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Congress Should Ban Use of Mandatory Arbitration

March 1, 2000

Congress Should Ban Use of Mandatory Arbitration
in Consumer Contracts

Buyers Often Unaware They Are Signing Away Their Rights

  WASHINGTON, D.C. — Congress must intervene quickly to stop an increasingly used business practice that robs unwitting consumers and employees of their fundamental right to seek redress in court when wronged by large companies, Public Citizen President Joan Claybrook told lawmakers today.

 The problem stems from corporations’ escalating use of mandatory arbitration clauses in standard contracts, such as those signed by employees when they are hired and by consumers when they receive a credit card, get a mortgage, or buy a personal computer or cell phone, Claybrook said in testimony submitted to the Senate Judiciary Committee’s Subcommittee on Administrative Oversight and the Courts.

  Mandatory arbitration clauses require consumer disputes to be argued in a private, secret dispute settlement system with an arbitrator making decisions that are final and cannot be appealed. Thus, consumer access to public courts, juries and judges is blocked. When consumers buy or use the product or services, they sign away their right to sue the company, usually in ignorance. Arbitration is costly for consumers, and the outcome usually favors the company. Further, consumers often don’t even see these clauses because they are usually buried deep in fine print that is presented in a standard, take-it-or-leave-it contract, Claybrook said.

  “These clauses are designed to give large businesses significant advantages in their disputes with consumers, employees and small businesses,” Claybrook said, “By insisting that consumers and employees waive their right to their day in court as a precondition to buying a service or product, corporate America is trying to insulate itself from the consequences of doing business negligently, recklessly and in violation of the law.”

  These clauses are fundamentally unfair to consumers, she said in her testimony. Consumers don’t have equal bargaining power with large companies, don’t have much experience with arbitration, often do not understand what mandatory arbitration is, do not realize that they are signing away their right to take the company to court and don’t have the power to negotiate the arbitration clauses out of the contracts, Claybrook said.

  The clauses are often lopsided, allowing the corporation to retain its right to take the consumer to court. Arbitration fees are hefty — hundreds of dollars to file for arbitration and thousands for a hearing — and often must be paid up-front by the person bringing the dispute. Class actions are prohibited, thereby providing legal immunity to corporations that gain substantially through small injuries to many people. Further, arbitration often must be conducted in a place convenient to the corporation but not for the consumer, and the corporation generally gets to pick the arbitrator, giving arbitrators who seek repeat business the incentive to issue rulings favoring businesses, Claybrook said.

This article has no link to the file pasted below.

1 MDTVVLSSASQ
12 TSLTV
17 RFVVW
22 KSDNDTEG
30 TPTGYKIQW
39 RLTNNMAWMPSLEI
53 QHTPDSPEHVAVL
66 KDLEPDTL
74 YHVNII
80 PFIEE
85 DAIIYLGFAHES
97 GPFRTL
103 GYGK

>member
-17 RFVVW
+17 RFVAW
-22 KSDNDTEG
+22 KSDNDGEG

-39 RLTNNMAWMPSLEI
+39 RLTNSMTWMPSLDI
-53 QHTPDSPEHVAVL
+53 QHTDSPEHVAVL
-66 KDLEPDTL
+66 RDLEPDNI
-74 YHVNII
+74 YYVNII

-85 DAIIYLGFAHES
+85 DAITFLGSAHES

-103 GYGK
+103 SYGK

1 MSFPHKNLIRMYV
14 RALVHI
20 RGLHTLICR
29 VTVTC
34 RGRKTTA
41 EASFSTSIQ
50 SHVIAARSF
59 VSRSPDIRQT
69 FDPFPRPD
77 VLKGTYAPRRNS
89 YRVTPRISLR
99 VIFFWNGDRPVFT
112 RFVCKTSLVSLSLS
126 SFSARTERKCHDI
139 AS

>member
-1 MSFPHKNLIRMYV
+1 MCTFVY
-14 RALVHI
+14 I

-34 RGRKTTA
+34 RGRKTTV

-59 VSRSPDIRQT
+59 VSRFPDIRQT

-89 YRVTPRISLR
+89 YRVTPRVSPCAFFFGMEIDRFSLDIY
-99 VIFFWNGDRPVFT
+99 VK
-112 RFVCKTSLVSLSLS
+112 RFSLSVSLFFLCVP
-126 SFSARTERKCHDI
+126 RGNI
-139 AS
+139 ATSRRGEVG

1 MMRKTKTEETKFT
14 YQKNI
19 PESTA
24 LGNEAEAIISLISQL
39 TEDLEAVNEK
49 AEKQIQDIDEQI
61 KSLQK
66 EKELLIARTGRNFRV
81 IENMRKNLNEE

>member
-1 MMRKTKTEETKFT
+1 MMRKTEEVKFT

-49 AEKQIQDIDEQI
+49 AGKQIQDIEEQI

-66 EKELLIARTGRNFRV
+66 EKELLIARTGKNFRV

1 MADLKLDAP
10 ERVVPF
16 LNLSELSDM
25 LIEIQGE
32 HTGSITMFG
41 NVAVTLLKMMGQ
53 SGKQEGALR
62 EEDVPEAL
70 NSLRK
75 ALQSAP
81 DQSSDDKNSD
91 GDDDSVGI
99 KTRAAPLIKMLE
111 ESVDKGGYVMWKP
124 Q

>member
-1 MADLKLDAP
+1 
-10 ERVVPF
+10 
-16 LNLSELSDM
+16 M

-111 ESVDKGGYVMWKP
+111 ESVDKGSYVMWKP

The impact is to deny consumers a right guaranteed in the Seventh Amendment of the Constitution, which states that in lawsuits in which “the value in controversy shall exceed $20, the right of trial by jury shall be preserved,” Claybrook told lawmakers.

  Claybrook noted that Public Citizen does not oppose arbitration. Rather, it should be entered into voluntarily after a dispute arises, and the consumer or employee should know what rights are being waived, who will arbitrate the dispute, who will pay for the arbitration, whether discovery will be allowed, what information will be made public and whether any recourse is available after the arbitration.

   Claybrook also said that:

  • State and federal legislators should pass legislation to ensure that parties with weaker bargaining power are not forced into arbitration;
  • Federal and state lawmakers should pass an “Arbitration Bill of Rights” that would ensure a level playing field between customers and companies. The document would require full disclosure about the arbitration process, allow mandatory arbitration to be rejected without jeopardizing the employment contract or consumer transaction, and make public the records of arbitration awards;
  • States should have the ability to regulate arbitration. (Some states have laws pertaining to arbitration, but the U.S. Supreme Court has found that the Federal Arbitration Act (FAA) preempts them. Because the Court decisions were based on interpretations of Congress’ intent in adopting the FAA, Congress should revise the law.)

  If nothing is done, Claybrook warned, the result will be “the creation of a massive system of private arbitrators parallel to, but untouchable by, our public courts. . . . We may be witnessing the birth of a private judicial system — created by corporations seeking to avoid legal responsibility for their actions.”